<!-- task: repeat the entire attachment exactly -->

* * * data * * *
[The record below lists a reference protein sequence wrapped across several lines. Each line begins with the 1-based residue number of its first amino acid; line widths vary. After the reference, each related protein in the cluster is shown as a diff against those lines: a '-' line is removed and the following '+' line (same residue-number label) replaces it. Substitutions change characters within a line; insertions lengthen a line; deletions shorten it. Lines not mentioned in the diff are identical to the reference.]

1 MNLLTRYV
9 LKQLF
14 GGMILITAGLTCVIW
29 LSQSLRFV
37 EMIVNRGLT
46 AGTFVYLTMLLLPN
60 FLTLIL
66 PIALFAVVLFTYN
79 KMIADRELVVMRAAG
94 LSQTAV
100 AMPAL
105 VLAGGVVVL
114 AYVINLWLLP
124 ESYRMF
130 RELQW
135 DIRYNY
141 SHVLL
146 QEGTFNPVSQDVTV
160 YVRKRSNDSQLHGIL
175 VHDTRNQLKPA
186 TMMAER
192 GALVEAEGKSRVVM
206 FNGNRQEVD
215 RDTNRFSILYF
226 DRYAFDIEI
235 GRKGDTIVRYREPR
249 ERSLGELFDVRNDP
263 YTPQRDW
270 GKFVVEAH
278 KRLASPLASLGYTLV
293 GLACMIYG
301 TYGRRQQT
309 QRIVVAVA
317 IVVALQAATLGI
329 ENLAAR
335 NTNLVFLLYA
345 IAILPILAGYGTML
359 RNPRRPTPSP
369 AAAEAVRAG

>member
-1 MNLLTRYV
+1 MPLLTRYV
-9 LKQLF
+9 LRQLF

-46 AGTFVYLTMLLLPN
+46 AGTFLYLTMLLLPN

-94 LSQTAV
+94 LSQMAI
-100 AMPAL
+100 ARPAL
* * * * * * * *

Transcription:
[The record below lists a reference protein sequence wrapped across several lines. Each line begins with the 1-based residue number of its first amino acid; line widths vary. After the reference, each related protein in the cluster is shown as a diff against those lines: a '-' line is removed and the following '+' line (same residue-number label) replaces it. Substitutions change characters within a line; insertions lengthen a line; deletions shorten it. Lines not mentioned in the diff are identical to the reference.]

1 MNLLTRYV
9 LKQLF
14 GGMILITAGLTCVIW
29 LSQSLRFV
37 EMIVNRGLT
46 AGTFVYLTMLLLPN
60 FLTLIL
66 PIALFAVVLFTYN
79 KMIADRELVVMRAAG
94 LSQTAV
100 AMPAL
105 VLAGGVVVL
114 AYVINLWLLP
124 ESYRMF
130 RELQW
135 DIRYNY
141 SHVLL
146 QEGTFNPVSQDVTV
160 YVRKRSNDSQLHGIL
175 VHDTRNQLKPA
186 TMMAER
192 GALVEAEGKSRVVM
206 FNGNRQEVD
215 RDTNRFSILYF
226 DRYAFDIEI
235 GRKGDTIVRYREPR
249 ERSLGELFDVRNDP
263 YTPQRDW
270 GKFVVEAH
278 KRLASPLASLGYTLV
293 GLACMIYG
301 TYGRRQQT
309 QRIVVAVA
317 IVVALQAATLGI
329 ENLAAR
335 NTNLVFLLYA
345 IAILPILAGYGTML
359 RNPRRPTPSP
369 AAAEAVRAG

>member
-1 MNLLTRYV
+1 MPLLTRYV
-9 LKQLF
+9 LRQLF

-46 AGTFVYLTMLLLPN
+46 AGTFLYLTMLLLPN

-94 LSQTAV
+94 LSQMAI
-100 AMPAL
+100 ARPAL